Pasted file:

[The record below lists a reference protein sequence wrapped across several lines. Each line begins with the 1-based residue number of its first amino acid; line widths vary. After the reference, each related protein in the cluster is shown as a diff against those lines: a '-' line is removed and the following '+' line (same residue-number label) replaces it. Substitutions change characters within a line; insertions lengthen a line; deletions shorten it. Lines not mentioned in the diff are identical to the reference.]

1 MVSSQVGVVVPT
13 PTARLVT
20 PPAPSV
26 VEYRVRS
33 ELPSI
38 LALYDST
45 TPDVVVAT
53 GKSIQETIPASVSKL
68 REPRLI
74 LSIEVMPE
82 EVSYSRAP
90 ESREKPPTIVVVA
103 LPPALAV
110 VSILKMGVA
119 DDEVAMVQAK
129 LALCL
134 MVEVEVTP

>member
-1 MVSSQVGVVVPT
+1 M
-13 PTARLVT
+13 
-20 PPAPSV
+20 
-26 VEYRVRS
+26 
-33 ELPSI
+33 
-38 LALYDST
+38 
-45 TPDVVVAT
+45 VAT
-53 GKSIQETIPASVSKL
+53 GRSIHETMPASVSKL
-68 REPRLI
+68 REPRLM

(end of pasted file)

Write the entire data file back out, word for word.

[The record below lists a reference protein sequence wrapped across several lines. Each line begins with the 1-based residue number of its first amino acid; line widths vary. After the reference, each related protein in the cluster is shown as a diff against those lines: a '-' line is removed and the following '+' line (same residue-number label) replaces it. Substitutions change characters within a line; insertions lengthen a line; deletions shorten it. Lines not mentioned in the diff are identical to the reference.]

1 MVSSQVGVVVPT
13 PTARLVT
20 PPAPSV
26 VEYRVRS
33 ELPSI
38 LALYDST
45 TPDVVVAT
53 GKSIQETIPASVSKL
68 REPRLI
74 LSIEVMPE
82 EVSYSRAP
90 ESREKPPTIVVVA
103 LPPALAV
110 VSILKMGVA
119 DDEVAMVQAK
129 LALCL
134 MVEVEVTP

>member
-1 MVSSQVGVVVPT
+1 M
-13 PTARLVT
+13 
-20 PPAPSV
+20 
-26 VEYRVRS
+26 
-33 ELPSI
+33 
-38 LALYDST
+38 
-45 TPDVVVAT
+45 VAT
-53 GKSIQETIPASVSKL
+53 GRSIHETMPASVSKL
-68 REPRLI
+68 REPRLM